In Paris, Finding an Always Within Never

I’m quickly stopping in Paris. How tragic to have failed to keep up the food tour to go with the reading. A crepe would be perfect about now! Oh, well. But the book was delicious enough.

My Goodreads review:

The Elegance of the HedgehogThe Elegance of the Hedgehog by Muriel Barbery

My rating: 4 of 5 stars

maybe that’s what life is about: there’s a lot of despair, but also the odd moment of beauty, where time is no longer the same. It’s as if those strains of music created a sort of interlude in time, something suspended, an elsewhere that had come to us, an always within never….Beauty, in this world

This is an edited excerpt from the last page of The Elegance of the Hedgehog by Muriel Barbery, a beautiful and amusing book about two bright and interesting people who have each been hiding from the world, but who are brought together and to an appreciation of themselves and their lives by the intervention of a wise Japanese retiree who enters their lives. The book alternates between the voices of a plain middle-aged concierge of a high-end Paris apartment house and of a twelve year old girl living in the same building. Both are bright, cultured, thoughtful, and cuttingly witty. Neither is fond of most of the others in the building who are self-important and superficial people enjoying their wealth and status without much regard for those around them. Madame Michel, the concierge, hides behind her role, pretending to be what others expect, while secretly delighting in the arts and intellectual pursuits. Paloma, likewise, is hiding–mostly from the intrusions of her family on her attempts to think about life in peace. When a resident of the building dies suddenly, his apartment is sold to Kakuro, a cultured retiree with a twinkle in his eye, who quickly sees through the fronts put up by both protagonists. In accepting his friendship, and one another’s, both open up to new experiences and insights that transform and heal them.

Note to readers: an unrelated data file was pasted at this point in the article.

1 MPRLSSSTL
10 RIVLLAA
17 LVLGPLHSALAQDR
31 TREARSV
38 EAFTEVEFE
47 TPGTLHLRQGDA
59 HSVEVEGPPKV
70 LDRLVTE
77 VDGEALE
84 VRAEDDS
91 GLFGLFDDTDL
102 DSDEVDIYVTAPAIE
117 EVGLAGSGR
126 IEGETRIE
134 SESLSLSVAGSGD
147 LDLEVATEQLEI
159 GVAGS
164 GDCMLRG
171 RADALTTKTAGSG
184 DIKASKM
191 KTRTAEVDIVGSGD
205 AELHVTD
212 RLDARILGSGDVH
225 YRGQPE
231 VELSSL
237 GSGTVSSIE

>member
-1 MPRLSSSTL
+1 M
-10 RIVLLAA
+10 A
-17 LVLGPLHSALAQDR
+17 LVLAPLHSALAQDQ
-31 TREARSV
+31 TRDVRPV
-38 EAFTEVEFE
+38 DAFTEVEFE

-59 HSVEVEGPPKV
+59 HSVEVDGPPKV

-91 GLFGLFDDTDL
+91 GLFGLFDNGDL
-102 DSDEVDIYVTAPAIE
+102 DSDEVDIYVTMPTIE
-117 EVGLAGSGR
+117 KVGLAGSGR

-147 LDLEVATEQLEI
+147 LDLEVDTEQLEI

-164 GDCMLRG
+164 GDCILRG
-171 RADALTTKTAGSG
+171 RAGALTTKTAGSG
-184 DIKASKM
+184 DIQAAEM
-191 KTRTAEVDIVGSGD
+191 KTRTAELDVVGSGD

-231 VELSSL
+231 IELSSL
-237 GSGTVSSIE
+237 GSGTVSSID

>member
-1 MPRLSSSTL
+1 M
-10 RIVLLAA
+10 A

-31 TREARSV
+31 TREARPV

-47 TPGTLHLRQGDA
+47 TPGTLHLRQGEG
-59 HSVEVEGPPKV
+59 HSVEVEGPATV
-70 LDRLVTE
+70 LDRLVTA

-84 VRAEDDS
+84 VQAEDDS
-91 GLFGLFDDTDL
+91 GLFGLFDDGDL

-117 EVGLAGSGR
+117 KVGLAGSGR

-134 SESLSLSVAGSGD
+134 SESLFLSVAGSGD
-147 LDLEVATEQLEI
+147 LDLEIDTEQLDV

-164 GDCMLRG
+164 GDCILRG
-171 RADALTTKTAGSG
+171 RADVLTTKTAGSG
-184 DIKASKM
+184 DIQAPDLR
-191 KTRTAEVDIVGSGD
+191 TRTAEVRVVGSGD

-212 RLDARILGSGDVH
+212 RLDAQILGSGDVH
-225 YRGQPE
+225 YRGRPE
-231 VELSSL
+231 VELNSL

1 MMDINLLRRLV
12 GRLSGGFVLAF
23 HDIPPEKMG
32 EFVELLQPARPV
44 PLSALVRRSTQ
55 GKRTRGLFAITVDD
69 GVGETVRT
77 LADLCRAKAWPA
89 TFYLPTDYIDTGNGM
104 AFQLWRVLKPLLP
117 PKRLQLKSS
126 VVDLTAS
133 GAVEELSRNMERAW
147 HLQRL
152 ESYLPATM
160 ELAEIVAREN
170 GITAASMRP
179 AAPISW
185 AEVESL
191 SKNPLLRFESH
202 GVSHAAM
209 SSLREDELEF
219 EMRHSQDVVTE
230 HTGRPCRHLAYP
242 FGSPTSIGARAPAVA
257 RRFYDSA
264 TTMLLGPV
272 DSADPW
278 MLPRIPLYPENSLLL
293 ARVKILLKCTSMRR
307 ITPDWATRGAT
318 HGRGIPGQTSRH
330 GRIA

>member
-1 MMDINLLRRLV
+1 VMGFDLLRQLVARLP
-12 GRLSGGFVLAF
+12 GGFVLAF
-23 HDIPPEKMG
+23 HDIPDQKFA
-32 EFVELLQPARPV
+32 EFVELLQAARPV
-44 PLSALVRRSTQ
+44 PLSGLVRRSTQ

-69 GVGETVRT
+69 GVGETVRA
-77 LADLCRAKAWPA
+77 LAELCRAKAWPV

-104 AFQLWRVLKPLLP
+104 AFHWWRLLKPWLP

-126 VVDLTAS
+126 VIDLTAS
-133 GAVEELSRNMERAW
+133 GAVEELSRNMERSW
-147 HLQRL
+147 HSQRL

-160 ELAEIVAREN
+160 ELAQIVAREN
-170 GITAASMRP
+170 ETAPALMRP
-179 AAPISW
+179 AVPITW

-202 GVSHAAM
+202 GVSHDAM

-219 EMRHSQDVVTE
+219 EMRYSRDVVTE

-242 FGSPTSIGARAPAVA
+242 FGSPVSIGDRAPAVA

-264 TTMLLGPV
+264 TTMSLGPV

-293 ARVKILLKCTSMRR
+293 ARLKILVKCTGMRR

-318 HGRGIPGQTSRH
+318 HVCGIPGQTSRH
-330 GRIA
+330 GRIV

About Beth Parks Aronson

I am Associate Professor of Psychology at Lamar University. Previously, I was a psychologist in private practice in Jenkintown, PA where I specialized in anxiety disorders and working with people living with chronic and life-threatening illnesses. I am a little addicted to good literature. Ok, a lot addicted.
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4 Responses to In Paris, Finding an Always Within Never

    • Cool. I have to admit that I have pretty much abandoned the food piece of this. I have enough trouble getting the reading in, without adding cooking to the mix, which is sad, cause the things I did cook for countries I visited were yummy. Oh well.

  1. Cassie says:

    I have this sitting in my car as my next read and now I can’t wait to get to it. Lucky, I skipped the quote you posted so that the ending won’t be ruined.

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